Local Food Networks and Activism in the Heartland

Thomas Sadler, Heather McIlvaine-Newsad and Bill Knox (eds)

Published by Food Studies, a book imprint by Common Ground Publishing

Format Price
Book: Electronic $US15.00
Book: Print $US40.00

Local Food Networks and Activism in the Heartland, an interdisciplinary study on the dynamic changes taking place in local food systems, addresses many contemporary challenges. From the perspectives of the environment, economics, agriculture, anthropology, women’s studies, philosophy, sociology, the legal system and religion, examples of these challenges include the emergence of a community garden as a means of achieving social justice, improving human health with diets that include more locally-sourced food, keeping seeds local as an act of resilience, the growth of a fruit farm and creamery, legal and institutional issues in local food production, the moral foundations of the local food movement and many others. The book considers why farmers’ markets, community-supported agriculture (CSA) programs and community gardens are growing in importance. In addition, the book considers why more households are making food consumption decisions based on the seasonal availability of food. Set in the agricultural heartland of the United States but relevant to everyone interested in local food networks and activism, Local Food Network’s many voices address the theme that local food networks improve the cultural, economic and social balance of a given community.

Book: Electronic (PDF File; 8.134MB). Book: Print (Paperback). Published by Food Studies, a book imprint by Common Ground Publishing.

Dr. Thomas Sadler

Associate Professor of Economics, Department of Economics and Decision Sciences, Western Illinois University, Macomb, Illinois, USA

Thomas R. Sadler, Associate Professor of Economics and Director of the Center for Economic Education at Western Illinois University, holds a PhD in Environmental Economics. He teaches courses on the Economics of Sustainable Food Networks, Economics of Energy and Environmental and Resource Economics. In addition to promoting economic education, he enjoys writing and speaking about local food networks, environmental policy and renewable energy systems.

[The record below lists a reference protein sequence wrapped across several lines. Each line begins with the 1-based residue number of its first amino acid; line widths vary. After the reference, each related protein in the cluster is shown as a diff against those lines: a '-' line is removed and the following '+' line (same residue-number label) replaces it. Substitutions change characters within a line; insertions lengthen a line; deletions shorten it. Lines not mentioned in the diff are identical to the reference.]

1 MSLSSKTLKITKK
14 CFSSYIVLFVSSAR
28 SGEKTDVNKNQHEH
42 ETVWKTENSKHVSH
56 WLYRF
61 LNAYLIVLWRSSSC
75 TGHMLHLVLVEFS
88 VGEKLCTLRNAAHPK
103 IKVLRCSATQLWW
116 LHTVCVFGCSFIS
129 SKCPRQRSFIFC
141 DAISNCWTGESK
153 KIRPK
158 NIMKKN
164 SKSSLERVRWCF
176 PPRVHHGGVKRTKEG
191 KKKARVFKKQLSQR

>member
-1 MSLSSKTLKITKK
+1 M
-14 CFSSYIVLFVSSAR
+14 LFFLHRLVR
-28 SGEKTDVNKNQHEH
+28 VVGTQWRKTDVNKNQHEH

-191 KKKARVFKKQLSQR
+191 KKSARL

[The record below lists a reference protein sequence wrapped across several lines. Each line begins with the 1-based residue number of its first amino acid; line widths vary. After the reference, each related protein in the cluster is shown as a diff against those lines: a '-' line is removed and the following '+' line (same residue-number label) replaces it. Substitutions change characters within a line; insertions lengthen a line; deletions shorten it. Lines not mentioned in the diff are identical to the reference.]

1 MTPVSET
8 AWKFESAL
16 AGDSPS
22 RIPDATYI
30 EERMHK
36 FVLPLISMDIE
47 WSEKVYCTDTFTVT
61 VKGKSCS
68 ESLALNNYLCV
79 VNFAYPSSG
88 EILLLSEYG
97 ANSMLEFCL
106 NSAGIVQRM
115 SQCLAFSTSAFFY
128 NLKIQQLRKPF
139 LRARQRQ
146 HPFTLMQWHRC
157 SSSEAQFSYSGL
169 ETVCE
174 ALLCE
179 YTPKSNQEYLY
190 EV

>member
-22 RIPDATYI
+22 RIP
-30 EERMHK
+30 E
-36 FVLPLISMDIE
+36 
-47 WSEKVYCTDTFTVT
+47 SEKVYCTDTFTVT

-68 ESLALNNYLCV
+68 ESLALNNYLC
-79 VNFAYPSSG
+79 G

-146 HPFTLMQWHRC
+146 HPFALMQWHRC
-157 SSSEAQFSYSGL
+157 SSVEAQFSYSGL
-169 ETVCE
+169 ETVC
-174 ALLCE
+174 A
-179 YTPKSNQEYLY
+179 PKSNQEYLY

Heather McIlvaine-Newsad

Professor of Anthropology, Western Illinois University, Macomb, Illinois, USA

Heather McIlvaine-Newsad, Professor of Anthropology at Western Illinois University, holds a PhD in Anthropology with specializations in gender, race and the environment. She teaches courses on Native North American Cultures, The Anthropology of Food and Gender and Anthropology, among others. In addition to leading international travel experiences to India and Germany with her students, she is actively involved with the community garden in Macomb, Illinois.

Bill Knox

Professor of English, Western Illinois University, Illinois, USA

Bill Knox, Professor of English at Western Illinois University, holds a PhD in English and Education. A specialist in composition and rhetoric, he teaches courses on sustainability, writing and technical communication. An avid backyard gardener, he is involved in the Annual Environment Summit at WIU and enjoys speaking and writing about local food activism.